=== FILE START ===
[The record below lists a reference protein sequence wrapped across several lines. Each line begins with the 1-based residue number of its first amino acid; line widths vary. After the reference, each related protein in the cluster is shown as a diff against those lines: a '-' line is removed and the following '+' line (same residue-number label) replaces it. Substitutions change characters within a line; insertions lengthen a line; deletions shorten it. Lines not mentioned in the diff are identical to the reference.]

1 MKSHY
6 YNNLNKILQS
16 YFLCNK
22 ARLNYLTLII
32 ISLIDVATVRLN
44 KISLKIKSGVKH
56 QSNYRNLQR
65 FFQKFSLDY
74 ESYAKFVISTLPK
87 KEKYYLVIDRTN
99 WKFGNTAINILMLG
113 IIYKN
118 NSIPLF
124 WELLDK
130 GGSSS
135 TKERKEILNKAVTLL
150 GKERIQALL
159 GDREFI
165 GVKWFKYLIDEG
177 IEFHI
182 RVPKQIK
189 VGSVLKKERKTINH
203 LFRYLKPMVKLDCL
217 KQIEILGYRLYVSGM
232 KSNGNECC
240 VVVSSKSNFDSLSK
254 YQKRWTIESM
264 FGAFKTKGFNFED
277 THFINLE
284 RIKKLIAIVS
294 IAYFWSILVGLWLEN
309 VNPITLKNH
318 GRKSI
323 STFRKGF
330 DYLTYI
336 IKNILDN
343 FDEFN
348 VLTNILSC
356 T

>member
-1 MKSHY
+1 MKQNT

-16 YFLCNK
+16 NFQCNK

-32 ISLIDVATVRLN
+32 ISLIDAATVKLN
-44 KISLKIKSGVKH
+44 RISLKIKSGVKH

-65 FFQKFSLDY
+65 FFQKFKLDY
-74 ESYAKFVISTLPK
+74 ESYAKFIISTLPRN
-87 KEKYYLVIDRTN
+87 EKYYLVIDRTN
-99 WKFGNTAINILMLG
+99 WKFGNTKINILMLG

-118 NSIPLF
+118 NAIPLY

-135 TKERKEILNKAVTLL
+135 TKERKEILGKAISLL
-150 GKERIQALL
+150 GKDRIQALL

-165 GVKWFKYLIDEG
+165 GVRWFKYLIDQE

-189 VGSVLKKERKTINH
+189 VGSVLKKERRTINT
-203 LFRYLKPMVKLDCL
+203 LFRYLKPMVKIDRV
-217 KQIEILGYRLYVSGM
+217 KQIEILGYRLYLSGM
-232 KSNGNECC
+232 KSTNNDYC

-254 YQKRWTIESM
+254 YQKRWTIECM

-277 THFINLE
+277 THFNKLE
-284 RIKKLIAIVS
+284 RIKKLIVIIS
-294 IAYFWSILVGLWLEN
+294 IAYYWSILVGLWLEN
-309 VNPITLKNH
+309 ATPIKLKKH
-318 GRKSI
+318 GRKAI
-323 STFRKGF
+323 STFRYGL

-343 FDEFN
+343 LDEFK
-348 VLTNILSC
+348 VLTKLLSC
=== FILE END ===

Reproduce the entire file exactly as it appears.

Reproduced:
[The record below lists a reference protein sequence wrapped across several lines. Each line begins with the 1-based residue number of its first amino acid; line widths vary. After the reference, each related protein in the cluster is shown as a diff against those lines: a '-' line is removed and the following '+' line (same residue-number label) replaces it. Substitutions change characters within a line; insertions lengthen a line; deletions shorten it. Lines not mentioned in the diff are identical to the reference.]

1 MKSHY
6 YNNLNKILQS
16 YFLCNK
22 ARLNYLTLII
32 ISLIDVATVRLN
44 KISLKIKSGVKH
56 QSNYRNLQR
65 FFQKFSLDY
74 ESYAKFVISTLPK
87 KEKYYLVIDRTN
99 WKFGNTAINILMLG
113 IIYKN
118 NSIPLF
124 WELLDK
130 GGSSS
135 TKERKEILNKAVTLL
150 GKERIQALL
159 GDREFI
165 GVKWFKYLIDEG
177 IEFHI
182 RVPKQIK
189 VGSVLKKERKTINH
203 LFRYLKPMVKLDCL
217 KQIEILGYRLYVSGM
232 KSNGNECC
240 VVVSSKSNFDSLSK
254 YQKRWTIESM
264 FGAFKTKGFNFED
277 THFINLE
284 RIKKLIAIVS
294 IAYFWSILVGLWLEN
309 VNPITLKNH
318 GRKSI
323 STFRKGF
330 DYLTYI
336 IKNILDN
343 FDEFN
348 VLTNILSC
356 T

>member
-1 MKSHY
+1 MKQNT

-16 YFLCNK
+16 NFQCNK

-32 ISLIDVATVRLN
+32 ISLIDAATVKLN
-44 KISLKIKSGVKH
+44 RISLKIKSGVKH

-65 FFQKFSLDY
+65 FFQKFKLDY
-74 ESYAKFVISTLPK
+74 ESYAKFIISTLPRN
-87 KEKYYLVIDRTN
+87 EKYYLVIDRTN
-99 WKFGNTAINILMLG
+99 WKFGNTKINILMLG

-118 NSIPLF
+118 NAIPLY

-135 TKERKEILNKAVTLL
+135 TKERKEILGKAISLL
-150 GKERIQALL
+150 GKDRIQALL

-165 GVKWFKYLIDEG
+165 GVRWFKYLIDQE

-189 VGSVLKKERKTINH
+189 VGSVLKKERRTINT
-203 LFRYLKPMVKLDCL
+203 LFRYLKPMVKIDRV
-217 KQIEILGYRLYVSGM
+217 KQIEILGYRLYLSGM
-232 KSNGNECC
+232 KSTNNDYC

-254 YQKRWTIESM
+254 YQKRWTIECM

-277 THFINLE
+277 THFNKLE
-284 RIKKLIAIVS
+284 RIKKLIVIIS
-294 IAYFWSILVGLWLEN
+294 IAYYWSILVGLWLEN
-309 VNPITLKNH
+309 ATPIKLKKH
-318 GRKSI
+318 GRKAI
-323 STFRKGF
+323 STFRYGL

-343 FDEFN
+343 LDEFK
-348 VLTNILSC
+348 VLTKLLSC